On Monday, Fort Lee residents and clergy gathered for a candlelight vigil in Monument Park (video). The passage I shared that night was from Habakkuk 1 and 3.
How long, O LORD, must I call for help, but you do not listen? Or cry out to you, “Violence!” but you do not save? Why do you make me look at injustice? Why do you tolerate wrong? Destruction and violence are before me; there is strife, and conflict abounds.
~ Habakkuk 1:2-3
The prophet Habakkuk found himself amidst a society that had increasingly become rampant with violence and injustice. He called out to the Lord for salvation but felt that his cries went unanswered. Many hearts of the people in this nation today must be echoing the cry of Habakkuk.
Where are you, God? Why is there so much evil around us?
We have been told from all parts of society that we should not mix politics and religion, the church and the state. However, for Christians, faith is meant to be instructive to them in their relationships, their careers and all aspects of their lives. So, why should we cordon off politics from our faith? The truth of the matter is that many Christians today don’t know how their faith affects their vote.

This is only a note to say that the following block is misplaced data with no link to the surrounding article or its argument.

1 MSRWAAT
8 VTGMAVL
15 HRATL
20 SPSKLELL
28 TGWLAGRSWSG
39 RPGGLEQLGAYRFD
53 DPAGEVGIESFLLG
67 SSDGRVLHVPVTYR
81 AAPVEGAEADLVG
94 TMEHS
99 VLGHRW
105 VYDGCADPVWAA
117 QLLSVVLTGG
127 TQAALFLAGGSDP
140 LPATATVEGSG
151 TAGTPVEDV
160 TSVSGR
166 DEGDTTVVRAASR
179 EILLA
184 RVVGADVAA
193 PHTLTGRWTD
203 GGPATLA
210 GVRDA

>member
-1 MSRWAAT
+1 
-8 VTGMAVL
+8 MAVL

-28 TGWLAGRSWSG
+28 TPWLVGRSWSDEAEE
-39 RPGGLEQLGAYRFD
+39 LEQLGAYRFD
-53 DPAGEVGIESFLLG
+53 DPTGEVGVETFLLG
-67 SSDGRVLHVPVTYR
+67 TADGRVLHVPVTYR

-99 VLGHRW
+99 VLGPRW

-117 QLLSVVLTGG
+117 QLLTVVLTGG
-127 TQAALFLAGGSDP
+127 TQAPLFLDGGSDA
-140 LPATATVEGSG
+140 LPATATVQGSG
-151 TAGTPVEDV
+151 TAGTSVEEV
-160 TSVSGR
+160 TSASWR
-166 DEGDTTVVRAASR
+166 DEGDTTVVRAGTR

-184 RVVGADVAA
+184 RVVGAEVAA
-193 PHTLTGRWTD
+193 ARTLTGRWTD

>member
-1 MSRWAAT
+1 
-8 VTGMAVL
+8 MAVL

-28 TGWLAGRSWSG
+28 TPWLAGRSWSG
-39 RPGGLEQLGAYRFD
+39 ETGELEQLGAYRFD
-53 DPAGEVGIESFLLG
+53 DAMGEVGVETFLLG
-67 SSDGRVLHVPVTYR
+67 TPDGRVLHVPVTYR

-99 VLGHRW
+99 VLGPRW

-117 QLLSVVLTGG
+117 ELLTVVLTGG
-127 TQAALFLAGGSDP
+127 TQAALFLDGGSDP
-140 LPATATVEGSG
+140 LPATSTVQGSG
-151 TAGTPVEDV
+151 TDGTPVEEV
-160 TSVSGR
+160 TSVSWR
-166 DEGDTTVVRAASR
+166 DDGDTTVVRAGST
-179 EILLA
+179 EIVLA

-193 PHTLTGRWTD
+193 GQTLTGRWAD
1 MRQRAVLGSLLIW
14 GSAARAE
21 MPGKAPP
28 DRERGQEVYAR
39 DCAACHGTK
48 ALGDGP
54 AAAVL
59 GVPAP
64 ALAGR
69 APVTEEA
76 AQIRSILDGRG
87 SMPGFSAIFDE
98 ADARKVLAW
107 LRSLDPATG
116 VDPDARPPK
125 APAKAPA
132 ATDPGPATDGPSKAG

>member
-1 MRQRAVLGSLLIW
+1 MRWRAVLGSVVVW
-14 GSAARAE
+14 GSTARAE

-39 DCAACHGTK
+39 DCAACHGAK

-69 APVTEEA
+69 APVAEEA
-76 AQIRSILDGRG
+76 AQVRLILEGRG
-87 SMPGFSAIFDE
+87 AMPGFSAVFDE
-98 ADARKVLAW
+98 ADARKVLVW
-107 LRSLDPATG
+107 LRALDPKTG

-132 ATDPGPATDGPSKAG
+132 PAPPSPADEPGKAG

Instead of shying away from the issue. I would like to tell you how I think all Christians should vote. No, I’m not gonna just come out and say vote Republican or vote Democrat. That would be too easy… and too polarizing. Instead, I will outline the principles by which I believe all Christians should vote.
Planes exploding like missiles, skyscrapers falling like waterfalls, and debris scattering like sawdust. Eleven years ago, I turned on the TV and saw the same pictures that you have seen.
Andy, my closest friend at that time, worked on the 93rd floor of the North Tower. No one had heard from him. During the week, I drove around to local hospitals to see if there had been any unidentified victims, dead or alive. But I was grieved to realize that there just weren’t any remains to be identified.